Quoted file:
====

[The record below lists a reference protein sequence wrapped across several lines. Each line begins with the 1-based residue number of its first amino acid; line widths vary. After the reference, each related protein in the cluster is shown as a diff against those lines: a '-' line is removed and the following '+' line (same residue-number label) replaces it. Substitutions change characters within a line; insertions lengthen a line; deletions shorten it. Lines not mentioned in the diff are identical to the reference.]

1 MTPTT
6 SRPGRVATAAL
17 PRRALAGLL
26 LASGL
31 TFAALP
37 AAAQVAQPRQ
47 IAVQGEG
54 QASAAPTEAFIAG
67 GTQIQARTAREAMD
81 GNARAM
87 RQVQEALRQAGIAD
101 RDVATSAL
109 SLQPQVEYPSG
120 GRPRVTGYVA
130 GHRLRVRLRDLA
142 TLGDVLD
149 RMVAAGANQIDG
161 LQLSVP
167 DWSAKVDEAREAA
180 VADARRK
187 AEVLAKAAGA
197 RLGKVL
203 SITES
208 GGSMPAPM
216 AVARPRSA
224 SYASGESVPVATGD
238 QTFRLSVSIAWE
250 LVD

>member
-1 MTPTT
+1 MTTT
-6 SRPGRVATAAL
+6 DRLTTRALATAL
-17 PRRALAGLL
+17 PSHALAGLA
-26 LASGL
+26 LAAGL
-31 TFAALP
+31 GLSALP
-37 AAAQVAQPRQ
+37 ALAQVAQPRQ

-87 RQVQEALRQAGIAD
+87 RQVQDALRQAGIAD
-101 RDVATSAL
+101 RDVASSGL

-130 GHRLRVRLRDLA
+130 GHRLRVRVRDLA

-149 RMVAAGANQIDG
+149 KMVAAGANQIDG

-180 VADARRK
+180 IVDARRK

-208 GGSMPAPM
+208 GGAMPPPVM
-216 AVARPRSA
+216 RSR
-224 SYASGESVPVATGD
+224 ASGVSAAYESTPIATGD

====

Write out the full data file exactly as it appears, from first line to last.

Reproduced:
[The record below lists a reference protein sequence wrapped across several lines. Each line begins with the 1-based residue number of its first amino acid; line widths vary. After the reference, each related protein in the cluster is shown as a diff against those lines: a '-' line is removed and the following '+' line (same residue-number label) replaces it. Substitutions change characters within a line; insertions lengthen a line; deletions shorten it. Lines not mentioned in the diff are identical to the reference.]

1 MTPTT
6 SRPGRVATAAL
17 PRRALAGLL
26 LASGL
31 TFAALP
37 AAAQVAQPRQ
47 IAVQGEG
54 QASAAPTEAFIAG
67 GTQIQARTAREAMD
81 GNARAM
87 RQVQEALRQAGIAD
101 RDVATSAL
109 SLQPQVEYPSG
120 GRPRVTGYVA
130 GHRLRVRLRDLA
142 TLGDVLD
149 RMVAAGANQIDG
161 LQLSVP
167 DWSAKVDEAREAA
180 VADARRK
187 AEVLAKAAGA
197 RLGKVL
203 SITES
208 GGSMPAPM
216 AVARPRSA
224 SYASGESVPVATGD
238 QTFRLSVSIAWE
250 LVD

>member
-1 MTPTT
+1 MTTT
-6 SRPGRVATAAL
+6 DRLTTRALATAL
-17 PRRALAGLL
+17 PSHALAGLA
-26 LASGL
+26 LAAGL
-31 TFAALP
+31 GLSALP
-37 AAAQVAQPRQ
+37 ALAQVAQPRQ

-87 RQVQEALRQAGIAD
+87 RQVQDALRQAGIAD
-101 RDVATSAL
+101 RDVASSGL

-130 GHRLRVRLRDLA
+130 GHRLRVRVRDLA

-149 RMVAAGANQIDG
+149 KMVAAGANQIDG

-180 VADARRK
+180 IVDARRK

-208 GGSMPAPM
+208 GGAMPPPVM
-216 AVARPRSA
+216 RSR
-224 SYASGESVPVATGD
+224 ASGVSAAYESTPIATGD